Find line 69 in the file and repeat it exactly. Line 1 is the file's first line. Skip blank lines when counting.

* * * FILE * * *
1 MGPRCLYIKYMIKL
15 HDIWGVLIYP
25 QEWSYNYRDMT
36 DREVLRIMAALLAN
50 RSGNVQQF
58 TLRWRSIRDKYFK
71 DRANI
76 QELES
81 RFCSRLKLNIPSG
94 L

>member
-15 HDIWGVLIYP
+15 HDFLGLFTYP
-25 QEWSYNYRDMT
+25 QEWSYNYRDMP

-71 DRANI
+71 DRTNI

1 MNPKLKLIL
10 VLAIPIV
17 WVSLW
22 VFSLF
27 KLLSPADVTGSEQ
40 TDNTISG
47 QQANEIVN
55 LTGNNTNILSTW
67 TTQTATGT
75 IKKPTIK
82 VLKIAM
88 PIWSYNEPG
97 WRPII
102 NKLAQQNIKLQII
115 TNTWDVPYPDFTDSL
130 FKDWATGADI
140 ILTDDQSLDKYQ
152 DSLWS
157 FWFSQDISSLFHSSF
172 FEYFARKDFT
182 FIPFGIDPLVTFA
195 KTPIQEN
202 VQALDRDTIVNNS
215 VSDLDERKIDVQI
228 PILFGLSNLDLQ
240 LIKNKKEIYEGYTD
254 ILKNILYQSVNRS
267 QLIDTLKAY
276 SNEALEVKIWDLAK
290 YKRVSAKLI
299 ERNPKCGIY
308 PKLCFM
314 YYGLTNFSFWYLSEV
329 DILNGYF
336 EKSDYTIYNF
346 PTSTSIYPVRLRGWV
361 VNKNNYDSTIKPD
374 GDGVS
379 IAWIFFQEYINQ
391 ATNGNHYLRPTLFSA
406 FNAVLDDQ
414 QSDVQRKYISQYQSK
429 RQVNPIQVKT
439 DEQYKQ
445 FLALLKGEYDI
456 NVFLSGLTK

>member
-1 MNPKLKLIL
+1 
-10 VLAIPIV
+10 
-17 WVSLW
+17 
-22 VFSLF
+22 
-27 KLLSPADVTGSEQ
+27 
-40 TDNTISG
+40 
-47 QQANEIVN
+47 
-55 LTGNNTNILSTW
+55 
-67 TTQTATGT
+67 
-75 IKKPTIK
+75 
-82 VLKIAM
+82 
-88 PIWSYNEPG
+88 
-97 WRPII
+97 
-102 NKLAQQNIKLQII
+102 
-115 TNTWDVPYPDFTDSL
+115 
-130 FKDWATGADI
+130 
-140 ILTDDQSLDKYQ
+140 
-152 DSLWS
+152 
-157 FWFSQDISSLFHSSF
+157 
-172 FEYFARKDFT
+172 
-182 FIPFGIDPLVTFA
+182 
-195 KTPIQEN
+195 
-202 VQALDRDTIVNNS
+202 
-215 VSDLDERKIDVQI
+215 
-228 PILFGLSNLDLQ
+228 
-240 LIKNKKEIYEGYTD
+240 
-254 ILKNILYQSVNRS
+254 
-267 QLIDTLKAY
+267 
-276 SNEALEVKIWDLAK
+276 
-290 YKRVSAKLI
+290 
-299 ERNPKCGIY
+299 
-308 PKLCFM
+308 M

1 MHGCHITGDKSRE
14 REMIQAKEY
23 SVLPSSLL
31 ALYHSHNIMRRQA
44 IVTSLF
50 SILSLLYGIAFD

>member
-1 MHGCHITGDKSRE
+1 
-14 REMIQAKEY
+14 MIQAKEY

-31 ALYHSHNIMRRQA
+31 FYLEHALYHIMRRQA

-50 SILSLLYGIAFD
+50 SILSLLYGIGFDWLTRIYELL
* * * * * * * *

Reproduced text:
-17 WVSLW